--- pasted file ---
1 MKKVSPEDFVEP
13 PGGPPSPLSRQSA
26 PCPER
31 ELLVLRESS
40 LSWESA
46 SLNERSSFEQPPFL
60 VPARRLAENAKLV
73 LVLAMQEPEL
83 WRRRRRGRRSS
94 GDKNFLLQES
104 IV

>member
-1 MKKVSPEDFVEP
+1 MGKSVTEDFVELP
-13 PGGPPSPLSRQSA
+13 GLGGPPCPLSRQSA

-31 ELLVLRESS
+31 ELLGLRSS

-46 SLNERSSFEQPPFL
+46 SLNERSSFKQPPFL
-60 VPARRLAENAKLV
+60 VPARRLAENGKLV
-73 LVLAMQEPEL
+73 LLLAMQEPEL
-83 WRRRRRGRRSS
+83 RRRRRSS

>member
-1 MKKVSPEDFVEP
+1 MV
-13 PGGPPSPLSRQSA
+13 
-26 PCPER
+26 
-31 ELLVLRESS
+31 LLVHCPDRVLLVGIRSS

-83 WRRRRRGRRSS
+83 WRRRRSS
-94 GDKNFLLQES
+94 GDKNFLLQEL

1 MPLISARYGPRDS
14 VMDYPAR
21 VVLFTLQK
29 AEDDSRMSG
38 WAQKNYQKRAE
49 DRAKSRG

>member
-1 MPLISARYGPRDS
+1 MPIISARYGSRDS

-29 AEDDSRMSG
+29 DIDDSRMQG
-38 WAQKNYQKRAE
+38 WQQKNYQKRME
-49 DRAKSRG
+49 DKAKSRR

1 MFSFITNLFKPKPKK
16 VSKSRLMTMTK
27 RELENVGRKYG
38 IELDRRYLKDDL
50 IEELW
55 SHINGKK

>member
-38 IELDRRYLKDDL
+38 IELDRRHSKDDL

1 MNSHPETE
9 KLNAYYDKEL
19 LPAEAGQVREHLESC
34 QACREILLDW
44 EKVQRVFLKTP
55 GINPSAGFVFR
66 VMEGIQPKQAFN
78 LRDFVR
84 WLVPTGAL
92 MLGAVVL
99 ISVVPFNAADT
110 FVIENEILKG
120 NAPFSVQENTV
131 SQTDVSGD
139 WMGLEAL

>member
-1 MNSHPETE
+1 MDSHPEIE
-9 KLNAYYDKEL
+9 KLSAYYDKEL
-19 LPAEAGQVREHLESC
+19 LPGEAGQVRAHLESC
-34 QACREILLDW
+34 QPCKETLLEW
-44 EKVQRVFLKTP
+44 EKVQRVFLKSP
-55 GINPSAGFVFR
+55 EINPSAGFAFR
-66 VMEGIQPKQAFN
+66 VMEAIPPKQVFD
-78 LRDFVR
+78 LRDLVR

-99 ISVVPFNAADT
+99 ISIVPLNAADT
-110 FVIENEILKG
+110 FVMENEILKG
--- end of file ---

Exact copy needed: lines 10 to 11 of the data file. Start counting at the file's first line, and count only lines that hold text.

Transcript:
94 GDKNFLLQES
104 IV